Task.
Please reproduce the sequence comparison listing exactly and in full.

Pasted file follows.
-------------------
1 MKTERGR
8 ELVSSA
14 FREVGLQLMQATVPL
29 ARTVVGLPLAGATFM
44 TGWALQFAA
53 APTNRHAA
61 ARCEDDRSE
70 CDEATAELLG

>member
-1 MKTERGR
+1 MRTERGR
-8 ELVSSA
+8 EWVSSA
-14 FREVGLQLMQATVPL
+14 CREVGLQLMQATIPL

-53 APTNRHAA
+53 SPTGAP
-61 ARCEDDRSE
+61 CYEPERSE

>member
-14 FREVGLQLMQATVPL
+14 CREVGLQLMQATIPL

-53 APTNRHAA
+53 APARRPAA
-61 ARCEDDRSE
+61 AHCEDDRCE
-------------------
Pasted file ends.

1 MKTERGR
8 ELVSSA
14 FREVGLQLMQATVPL
29 ARTVVGLPLAGATFM
44 TGWALQFAA
53 APTNRHAA
61 ARCEDDRSE
70 CDEATAELLG

>member
-1 MKTERGR
+1 MRTERGR
-8 ELVSSA
+8 EWVSSA
-14 FREVGLQLMQATVPL
+14 CREVGLQLMQATIPL

-53 APTNRHAA
+53 SPTGAP
-61 ARCEDDRSE
+61 CYEPERSE

>member
-14 FREVGLQLMQATVPL
+14 CREVGLQLMQATIPL

-53 APTNRHAA
+53 APARRPAA
-61 ARCEDDRSE
+61 AHCEDDRCE